But Embiid is already on his max contract extension, and Simmons just signed a max contract extension that will take effect next year. The flexibility is vanishing.

One last time, the 76ers made the most of it. They signed-and-traded Butler for Richardson and let Redick walk in free agency. That left enough cap space to sign Al Horford (four years, $109 million with $97 million guaranteed) and use Bird Rights to re-sign Tobias Harris (five years, $180 million).

That’s a lot of deliberate disruption for a team that was already good and rising.

The big question: Did it make Philadelphia better?

I just don’t know.

As fond as I am of Butler, I understand all the reasons to be wary of offering the 30-year-old a huge contract. But moving on from him to give a huge deal to a 33-year-old Horford? That’s curious. Then again, Philadelphia also added Richardson – a solid replacement for Butler on the wing – in the process.

The 76ers will miss Butler’s shot creation. He often took over their offense in the clutch during the playoffs. Harris can pick up some of the slack, but that still looks like a hole.

At just 27, Harris is young for a player who has already been in the league so long. That’s a big reason it was worth Philadelphia signing him to a sizable long-term contract.

Horford’s deal could age poorly, but he’s a winner still playing quality all-around basketball. If nothing else, the 76ers removed Embiid’s best defender from the rival Celtics.

Philadelphia filled its bench with several value signings – Mike Scott (room exception), James Ennis (minimum), Kyle O'Quinn (minimum), Furkan Korkmaz (minimum), Raul Neto (minimum) and Trey Burke (partially guaranteed minimum). However, sometimes teams need production more than cost-effectiveness. The 76ers’ bench struggled last season, and they devoted minimal resources to upgrading.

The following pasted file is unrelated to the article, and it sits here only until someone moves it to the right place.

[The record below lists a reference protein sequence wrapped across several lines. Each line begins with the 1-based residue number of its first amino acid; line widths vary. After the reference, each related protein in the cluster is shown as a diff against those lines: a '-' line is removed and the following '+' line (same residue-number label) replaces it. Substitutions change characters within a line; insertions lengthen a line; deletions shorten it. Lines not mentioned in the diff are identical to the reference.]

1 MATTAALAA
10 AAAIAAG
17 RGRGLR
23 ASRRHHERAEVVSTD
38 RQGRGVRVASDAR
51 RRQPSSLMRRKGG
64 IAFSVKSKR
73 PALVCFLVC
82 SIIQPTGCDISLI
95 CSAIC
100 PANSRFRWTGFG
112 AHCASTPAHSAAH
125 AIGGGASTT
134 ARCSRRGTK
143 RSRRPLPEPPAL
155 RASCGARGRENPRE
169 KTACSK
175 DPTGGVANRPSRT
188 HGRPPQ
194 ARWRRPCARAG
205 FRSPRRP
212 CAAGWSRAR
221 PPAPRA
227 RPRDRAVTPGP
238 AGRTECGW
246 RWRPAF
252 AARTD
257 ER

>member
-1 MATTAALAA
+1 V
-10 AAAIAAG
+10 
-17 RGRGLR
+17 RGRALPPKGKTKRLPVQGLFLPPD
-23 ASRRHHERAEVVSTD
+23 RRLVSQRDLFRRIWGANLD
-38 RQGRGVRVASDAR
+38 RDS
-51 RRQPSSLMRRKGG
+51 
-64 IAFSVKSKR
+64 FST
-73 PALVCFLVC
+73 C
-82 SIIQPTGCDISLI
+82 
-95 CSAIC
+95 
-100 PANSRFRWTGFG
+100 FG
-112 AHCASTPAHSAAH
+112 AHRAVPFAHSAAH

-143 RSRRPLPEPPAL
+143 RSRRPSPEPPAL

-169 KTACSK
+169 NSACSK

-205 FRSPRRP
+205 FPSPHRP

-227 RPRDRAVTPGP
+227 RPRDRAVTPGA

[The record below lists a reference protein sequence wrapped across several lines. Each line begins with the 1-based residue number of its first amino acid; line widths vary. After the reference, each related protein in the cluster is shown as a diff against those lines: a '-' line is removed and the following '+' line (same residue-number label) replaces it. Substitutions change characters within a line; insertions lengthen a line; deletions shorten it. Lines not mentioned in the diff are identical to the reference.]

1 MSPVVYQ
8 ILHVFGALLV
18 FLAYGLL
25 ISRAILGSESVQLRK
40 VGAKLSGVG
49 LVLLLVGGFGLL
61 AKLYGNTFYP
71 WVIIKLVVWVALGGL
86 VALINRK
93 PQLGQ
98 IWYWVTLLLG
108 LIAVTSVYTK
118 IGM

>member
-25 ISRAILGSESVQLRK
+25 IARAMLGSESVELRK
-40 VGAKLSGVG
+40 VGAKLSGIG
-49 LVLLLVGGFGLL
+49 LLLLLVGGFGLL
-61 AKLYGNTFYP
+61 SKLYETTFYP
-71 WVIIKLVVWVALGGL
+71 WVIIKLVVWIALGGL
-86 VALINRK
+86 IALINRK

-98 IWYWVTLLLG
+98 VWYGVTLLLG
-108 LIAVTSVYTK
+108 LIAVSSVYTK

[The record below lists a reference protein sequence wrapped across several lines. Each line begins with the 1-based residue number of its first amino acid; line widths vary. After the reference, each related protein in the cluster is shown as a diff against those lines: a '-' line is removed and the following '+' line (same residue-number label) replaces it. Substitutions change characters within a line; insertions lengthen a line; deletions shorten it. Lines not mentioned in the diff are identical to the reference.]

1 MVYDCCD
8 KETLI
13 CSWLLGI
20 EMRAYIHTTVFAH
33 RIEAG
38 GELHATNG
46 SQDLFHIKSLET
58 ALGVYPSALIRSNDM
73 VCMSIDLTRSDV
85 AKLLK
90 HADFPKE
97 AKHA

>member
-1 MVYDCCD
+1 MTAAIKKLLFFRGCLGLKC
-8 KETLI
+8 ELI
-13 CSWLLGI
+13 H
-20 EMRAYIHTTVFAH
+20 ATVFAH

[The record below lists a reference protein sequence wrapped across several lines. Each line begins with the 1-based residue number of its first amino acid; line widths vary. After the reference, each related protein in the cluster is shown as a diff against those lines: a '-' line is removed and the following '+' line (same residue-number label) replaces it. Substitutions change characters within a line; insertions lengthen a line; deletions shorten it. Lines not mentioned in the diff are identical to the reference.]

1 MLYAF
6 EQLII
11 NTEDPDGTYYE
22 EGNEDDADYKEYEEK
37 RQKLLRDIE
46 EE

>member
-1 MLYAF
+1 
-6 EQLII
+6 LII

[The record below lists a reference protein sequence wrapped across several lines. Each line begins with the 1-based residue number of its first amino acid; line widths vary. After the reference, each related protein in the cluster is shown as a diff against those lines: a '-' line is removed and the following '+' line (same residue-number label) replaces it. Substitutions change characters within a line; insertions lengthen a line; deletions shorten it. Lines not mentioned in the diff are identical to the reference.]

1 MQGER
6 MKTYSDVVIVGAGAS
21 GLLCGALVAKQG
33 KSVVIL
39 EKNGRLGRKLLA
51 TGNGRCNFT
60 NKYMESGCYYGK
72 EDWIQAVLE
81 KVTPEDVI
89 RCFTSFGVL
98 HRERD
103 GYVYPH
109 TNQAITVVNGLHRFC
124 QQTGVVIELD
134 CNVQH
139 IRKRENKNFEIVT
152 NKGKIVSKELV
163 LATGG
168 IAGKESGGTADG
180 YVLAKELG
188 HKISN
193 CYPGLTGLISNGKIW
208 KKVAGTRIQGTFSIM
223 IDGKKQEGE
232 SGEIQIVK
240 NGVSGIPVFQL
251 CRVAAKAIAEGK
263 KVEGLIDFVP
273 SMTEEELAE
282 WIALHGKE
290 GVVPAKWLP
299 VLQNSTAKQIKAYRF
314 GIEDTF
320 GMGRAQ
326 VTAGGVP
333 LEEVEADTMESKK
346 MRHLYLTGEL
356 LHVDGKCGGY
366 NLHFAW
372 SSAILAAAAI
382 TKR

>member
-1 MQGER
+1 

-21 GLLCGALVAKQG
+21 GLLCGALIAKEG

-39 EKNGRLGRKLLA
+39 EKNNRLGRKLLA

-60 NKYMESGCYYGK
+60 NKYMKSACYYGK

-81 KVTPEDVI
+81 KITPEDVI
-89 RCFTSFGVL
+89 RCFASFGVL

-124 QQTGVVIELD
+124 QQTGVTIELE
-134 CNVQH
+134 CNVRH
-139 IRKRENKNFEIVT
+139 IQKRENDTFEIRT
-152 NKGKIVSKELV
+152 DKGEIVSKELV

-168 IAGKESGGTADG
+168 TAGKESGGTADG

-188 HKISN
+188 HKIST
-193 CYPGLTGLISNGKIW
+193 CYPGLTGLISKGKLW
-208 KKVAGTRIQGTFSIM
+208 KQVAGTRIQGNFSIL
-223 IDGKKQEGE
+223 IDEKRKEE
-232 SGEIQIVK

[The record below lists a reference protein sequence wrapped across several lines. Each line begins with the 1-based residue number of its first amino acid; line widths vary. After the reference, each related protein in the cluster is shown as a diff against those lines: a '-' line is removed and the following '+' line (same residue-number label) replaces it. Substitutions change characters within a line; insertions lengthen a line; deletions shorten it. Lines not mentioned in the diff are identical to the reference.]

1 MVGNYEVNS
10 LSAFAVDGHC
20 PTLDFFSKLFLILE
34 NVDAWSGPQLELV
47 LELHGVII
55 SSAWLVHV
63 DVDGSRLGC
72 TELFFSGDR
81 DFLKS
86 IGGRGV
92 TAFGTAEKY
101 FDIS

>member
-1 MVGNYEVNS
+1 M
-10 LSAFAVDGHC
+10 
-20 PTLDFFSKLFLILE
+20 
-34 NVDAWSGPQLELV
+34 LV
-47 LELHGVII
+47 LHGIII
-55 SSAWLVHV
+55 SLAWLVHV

In the draft, Philadelphia traded the Nos. 24 and 33 picks for No. 20 pick Matisse Thybulle. That’s a costly move up, especially for a player I rated No. 34. Worse, it seemingly happened because Boston snuffed out the 76ers’ interest in Thybulle then leveraged them. That’s small potatoes, though.

Simmons (No. 9 on our list of the 50 best players in 5 years) and Embiid (No. 11 on our list of the 50 best players in 5 years) will likely define this era for Philadelphia. Embiid is on his way to becoming one of the NBA’s very best players. Simmons is so good, giving him a max extension was a no-brainer.

But they were already in place.

Harris, Horford and Richardson will define this offseason. I just can’t tell whether they made the 76ers’ promising future even brighter or slightly dimmer.

Offseason grade: C

Michelle Roberts says if you don’t like player movement blame owners, too

Jonathan Bachman/Getty Images
2 Comments

Last summer was one of the wildest offseasons in NBA history, maybe the wildest, and the headline was player empowerment. Anthony Davis pushed his way to the Lakers, Paul George forced his way out of Oklahoma City to go to the Clippers and join Kawhi Leonard, which soon had Russell Westbrook joining his old teammate James Harden in Houston. It led to frustration by some owners and changes in how the NBA will handle tampering.

Except, by choice is not how most players change teams. While AD or George has the leverage to make a power play — because of their exceptional talent — most of the time players are traded because the owner/team has all the power and can uproot players for whatever reason (basketball reasons sometimes, saving money other times). The stars have free agent options, rotation players much less so in that system.

Michelle Roberts, executive director of the National Basketball Players’ Association, wants you to remember that it’s not just player power that has led to the increase in player movement, as she told Mark Spears of The Undefeated.